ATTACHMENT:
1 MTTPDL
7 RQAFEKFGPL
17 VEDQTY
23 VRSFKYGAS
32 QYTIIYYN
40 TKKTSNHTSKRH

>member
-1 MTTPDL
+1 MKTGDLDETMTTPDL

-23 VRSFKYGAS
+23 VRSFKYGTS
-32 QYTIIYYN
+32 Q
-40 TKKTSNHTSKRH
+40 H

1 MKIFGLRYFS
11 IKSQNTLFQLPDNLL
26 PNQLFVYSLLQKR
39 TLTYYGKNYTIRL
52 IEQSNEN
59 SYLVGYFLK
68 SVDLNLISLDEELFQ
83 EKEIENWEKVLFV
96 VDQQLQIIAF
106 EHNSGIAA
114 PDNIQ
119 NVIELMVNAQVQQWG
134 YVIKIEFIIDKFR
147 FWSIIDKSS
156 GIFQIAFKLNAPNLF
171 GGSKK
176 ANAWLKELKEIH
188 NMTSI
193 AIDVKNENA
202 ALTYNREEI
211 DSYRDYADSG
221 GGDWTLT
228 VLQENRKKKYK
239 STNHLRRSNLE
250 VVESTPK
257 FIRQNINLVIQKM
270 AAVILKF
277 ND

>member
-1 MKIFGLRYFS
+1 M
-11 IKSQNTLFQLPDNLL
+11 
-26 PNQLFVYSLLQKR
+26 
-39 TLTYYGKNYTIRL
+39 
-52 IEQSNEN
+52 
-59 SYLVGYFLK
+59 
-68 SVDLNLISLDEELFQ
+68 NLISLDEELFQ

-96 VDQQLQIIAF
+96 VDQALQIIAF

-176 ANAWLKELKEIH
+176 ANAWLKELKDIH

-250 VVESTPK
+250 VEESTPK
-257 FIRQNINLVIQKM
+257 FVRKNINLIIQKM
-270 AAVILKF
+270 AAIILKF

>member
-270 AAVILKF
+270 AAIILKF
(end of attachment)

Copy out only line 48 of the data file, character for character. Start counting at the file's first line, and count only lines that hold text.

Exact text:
+11 